Weeks after it was revealed that an oligarch’s yacht was confiscated in Fiji, the US still doesn’t have it

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Two days after the Justice Department announced it was helping Fijian police seize a $300 million yacht allegedly belonging to a sanctioned Russian oligarch, the same police ordered American authorities to abandon the ship, according to court documents.

US effort to seize and sell the 348-foot Amadea, a ship with helipad said to be owned by gold mining billionaire Suleiman Kerimov, has been hampered by disagreements with the ship’s crew and legal maneuvering by the owner, according to documents filed with a court in Fiji.

These disagreements came to a head on the morning of May 7 when US law enforcement and a maritime contractor they hired boarded the ship at around 9:30 a.m. and ordered the captain to “hand over the Amadea immediately with all key personnel available.” , according to a captain’s affidavit filed May 24 in a court in Fiji.

Captain John Walsh, a British citizen, wrote in the affidavit that he “politely informed US officials and contractors that we could not assist.”

The super luxury yacht Amadea, one of the largest yachts in the world, is moored in Turkey on February 18, 2020.

Agency Osman Uras/Anadolu via Getty Images


Walsh wrote that the crew’s workload had been reduced to “just watch and emergency duties” because the shipowner’s assets – needed to pay the crew – had been frozen. He added that crew members feared that working with the US in violation of their contracts with the shipowner would damage their reputation in the yachting industry.

“In short, the current crew of the Amadea refuse to sail with US authorities on the Amadea to an undisclosed destination,” Walsh wrote.

US authorities say the holding company that owns Amadea is a front for Kerimov. The company’s Fiji lawyer, Feizal Haniff, says the real owner is actually an unsanctioned Russian oil executive named Eduard Khudainatov.

The Amadea is one of at least two giant superyachts – worth a combined value of about $1 billion – owned by holding companies linked to Khudainatov. But American officials dismiss Khudainatov’s claims. An FBI agent claimed in a search warrant that Khudainatov was “at best, a second-tier oligarch with nowhere near the resources to buy and maintain more than $1 billion worth of luxury yachts.”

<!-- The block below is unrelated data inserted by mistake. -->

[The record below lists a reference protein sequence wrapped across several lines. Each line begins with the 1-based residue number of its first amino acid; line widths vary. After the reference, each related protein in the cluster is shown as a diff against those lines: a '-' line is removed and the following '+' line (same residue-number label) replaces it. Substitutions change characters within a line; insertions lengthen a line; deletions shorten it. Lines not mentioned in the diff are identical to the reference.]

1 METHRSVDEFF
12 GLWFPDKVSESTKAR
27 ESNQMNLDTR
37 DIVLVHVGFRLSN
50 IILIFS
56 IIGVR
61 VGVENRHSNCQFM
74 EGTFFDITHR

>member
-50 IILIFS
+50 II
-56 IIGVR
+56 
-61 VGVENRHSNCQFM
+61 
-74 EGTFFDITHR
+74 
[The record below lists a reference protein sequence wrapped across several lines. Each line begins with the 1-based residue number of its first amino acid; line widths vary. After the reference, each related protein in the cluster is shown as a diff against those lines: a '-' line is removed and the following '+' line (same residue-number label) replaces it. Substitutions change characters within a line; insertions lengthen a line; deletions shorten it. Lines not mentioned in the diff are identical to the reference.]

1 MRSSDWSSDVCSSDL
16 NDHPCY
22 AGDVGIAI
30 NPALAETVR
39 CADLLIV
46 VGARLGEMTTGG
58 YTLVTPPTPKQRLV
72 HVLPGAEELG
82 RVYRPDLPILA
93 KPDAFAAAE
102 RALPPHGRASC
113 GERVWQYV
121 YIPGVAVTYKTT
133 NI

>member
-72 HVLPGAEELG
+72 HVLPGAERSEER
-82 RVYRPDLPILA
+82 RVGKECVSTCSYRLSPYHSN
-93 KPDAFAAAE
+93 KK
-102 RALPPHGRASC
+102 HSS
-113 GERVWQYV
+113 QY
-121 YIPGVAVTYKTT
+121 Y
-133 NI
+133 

The FBI agent called Khudainatov a “straw man” for the sanctioned Russian elite who really own the yachts. He wrote that the Amadea crew “identified Kerimov as the true owner of the Amadea and others described how Kerimov’s family used the yacht on several occasions” in interviews with the Fijian Police and FBI. He described e-mails found on the ship’s computers that allegedly referred to the Kerimovs in encrypted form – “G-0” for Kerimov, “G-1” for his wife, “G-2” for his daughter and “G-3” for his son, and said the Kerimovs had requested long-term changes to the ship, such as B. a new pizza oven, a new spa bed and by Kerimov himself “the fastest (jet skis) on the market”.

When the FBI boarded the Amadea on May 7, they appeared to be in a hurry, Walsh wrote.

“U.S. authorities and contractors were rushed and time-sensitive and wanted an immediate handover…so they can leave Fiji on the Amadea without delay,” Walsh wrote.

This haste was justified. Just 50 minutes after US officials boarded the ship, a Superintendent of the Fiji Police Department boarded the ship and ordered US officials to abandon ship. He informed them that the day before, May 6, the Fiji court had ordered the stay of a judgment handed down three days earlier authorizing the US warrant to seize the ship. The Americans had no more time to sail away.

The Justice Department declined to comment on this story.

In the days after the May 7 incident, Walsh — who is one of two captains rotating at the helm of the Amadea — noticed other signs that the US was preparing for a speedy takeover of the ship if it finally got the go-ahead.

Would-be crew, apparently hired by a contractor for the US, showed up at times asking for lodging or help on the ship. Walsh declined each time, he wrote, for failing to verify them.

A May 6 job advertisement for a vessel that appears to fit the description of the Amadea was posted on the yachting industry website yotspot.com. The posting was looking for people to fill 19 positions – from chief officer to chef – “needed ASAP”.

The president of the contractor who helped seize the ship, National Maritime Services, said he was not authorized to speak to the media. Government records show that the company is owed more than $6 million for its work this year.

President Biden-backed legislation, passed by the House of Representatives but not the Senate, would allow the US to sell the luxurious ship and use the proceeds to fund the war and Ukraine’s reconstruction efforts.

According to Haniff, the newly hired crew now appear to be in place and ready, and court records show a pilot boat has been booked on behalf of the Amadea and is on standby. But the US still cannot budge.

On Friday, a court ruled against the owners of the Amadea but gave Haniff a week to appeal again to Fiji’s Supreme Court, meaning the Justice Department will again have to wait before finally impounding the vessel. It is unclear how long the proceedings before this court will last.

Meanwhile, US officials in Fiji have continued to board the ship regularly. They accompanied the Fijian police on Monday to serve arrest warrants for ships’ computers and, according to Haniff, were even on board immediately after Friday’s decision.

Robert Legare provided coverage for this story.



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